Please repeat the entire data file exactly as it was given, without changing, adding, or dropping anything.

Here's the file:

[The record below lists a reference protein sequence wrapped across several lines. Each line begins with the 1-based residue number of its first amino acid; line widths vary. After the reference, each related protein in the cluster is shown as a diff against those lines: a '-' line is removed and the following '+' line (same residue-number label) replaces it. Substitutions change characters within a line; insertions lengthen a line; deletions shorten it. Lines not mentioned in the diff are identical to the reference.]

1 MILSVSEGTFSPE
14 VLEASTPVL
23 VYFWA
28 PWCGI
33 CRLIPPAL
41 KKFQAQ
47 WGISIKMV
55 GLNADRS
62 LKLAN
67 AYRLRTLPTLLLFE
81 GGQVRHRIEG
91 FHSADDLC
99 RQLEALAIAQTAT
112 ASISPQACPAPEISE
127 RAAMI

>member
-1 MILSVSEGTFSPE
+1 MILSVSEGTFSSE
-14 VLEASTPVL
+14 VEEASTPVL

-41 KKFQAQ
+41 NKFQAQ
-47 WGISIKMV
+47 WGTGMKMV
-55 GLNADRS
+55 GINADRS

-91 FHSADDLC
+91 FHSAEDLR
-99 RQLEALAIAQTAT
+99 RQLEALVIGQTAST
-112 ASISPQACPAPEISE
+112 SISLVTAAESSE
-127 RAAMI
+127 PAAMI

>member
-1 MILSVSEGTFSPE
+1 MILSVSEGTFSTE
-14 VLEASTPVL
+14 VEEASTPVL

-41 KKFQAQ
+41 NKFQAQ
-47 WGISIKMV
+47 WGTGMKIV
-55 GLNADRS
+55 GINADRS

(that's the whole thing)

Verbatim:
[The record below lists a reference protein sequence wrapped across several lines. Each line begins with the 1-based residue number of its first amino acid; line widths vary. After the reference, each related protein in the cluster is shown as a diff against those lines: a '-' line is removed and the following '+' line (same residue-number label) replaces it. Substitutions change characters within a line; insertions lengthen a line; deletions shorten it. Lines not mentioned in the diff are identical to the reference.]

1 MILSVSEGTFSPE
14 VLEASTPVL
23 VYFWA
28 PWCGI
33 CRLIPPAL
41 KKFQAQ
47 WGISIKMV
55 GLNADRS
62 LKLAN
67 AYRLRTLPTLLLFE
81 GGQVRHRIEG
91 FHSADDLC
99 RQLEALAIAQTAT
112 ASISPQACPAPEISE
127 RAAMI

>member
-1 MILSVSEGTFSPE
+1 MILSVSEGTFSSE
-14 VLEASTPVL
+14 VEEASTPVL

-41 KKFQAQ
+41 NKFQAQ
-47 WGISIKMV
+47 WGTGMKMV
-55 GLNADRS
+55 GINADRS

-91 FHSADDLC
+91 FHSAEDLR
-99 RQLEALAIAQTAT
+99 RQLEALVIGQTAST
-112 ASISPQACPAPEISE
+112 SISLVTAAESSE
-127 RAAMI
+127 PAAMI

>member
-1 MILSVSEGTFSPE
+1 MILSVSEGTFSTE
-14 VLEASTPVL
+14 VEEASTPVL

-41 KKFQAQ
+41 NKFQAQ
-47 WGISIKMV
+47 WGTGMKIV
-55 GLNADRS
+55 GINADRS